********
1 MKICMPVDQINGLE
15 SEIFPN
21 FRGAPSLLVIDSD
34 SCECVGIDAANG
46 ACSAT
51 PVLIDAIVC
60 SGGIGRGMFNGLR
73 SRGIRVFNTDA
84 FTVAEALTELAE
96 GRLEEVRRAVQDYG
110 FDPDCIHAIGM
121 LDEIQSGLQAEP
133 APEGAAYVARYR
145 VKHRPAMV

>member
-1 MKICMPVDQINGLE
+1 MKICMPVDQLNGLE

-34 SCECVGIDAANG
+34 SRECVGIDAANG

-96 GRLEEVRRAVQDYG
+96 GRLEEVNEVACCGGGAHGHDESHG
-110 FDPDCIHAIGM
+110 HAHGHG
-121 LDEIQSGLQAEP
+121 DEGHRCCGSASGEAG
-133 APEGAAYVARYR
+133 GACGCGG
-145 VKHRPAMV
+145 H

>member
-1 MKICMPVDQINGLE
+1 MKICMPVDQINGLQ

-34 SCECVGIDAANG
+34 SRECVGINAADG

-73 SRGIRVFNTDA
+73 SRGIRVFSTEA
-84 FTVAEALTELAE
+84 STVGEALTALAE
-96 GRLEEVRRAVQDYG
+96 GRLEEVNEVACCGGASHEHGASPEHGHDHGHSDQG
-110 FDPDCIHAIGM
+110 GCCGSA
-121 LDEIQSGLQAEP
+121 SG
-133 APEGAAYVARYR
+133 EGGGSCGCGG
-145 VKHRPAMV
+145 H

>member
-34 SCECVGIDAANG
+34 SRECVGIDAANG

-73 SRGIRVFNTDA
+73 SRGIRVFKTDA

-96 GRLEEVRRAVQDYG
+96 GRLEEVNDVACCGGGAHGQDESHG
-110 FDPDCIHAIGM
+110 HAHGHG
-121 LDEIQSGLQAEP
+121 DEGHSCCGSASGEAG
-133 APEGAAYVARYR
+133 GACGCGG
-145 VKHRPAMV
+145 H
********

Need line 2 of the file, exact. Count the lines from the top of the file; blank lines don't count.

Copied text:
15 SEIFPN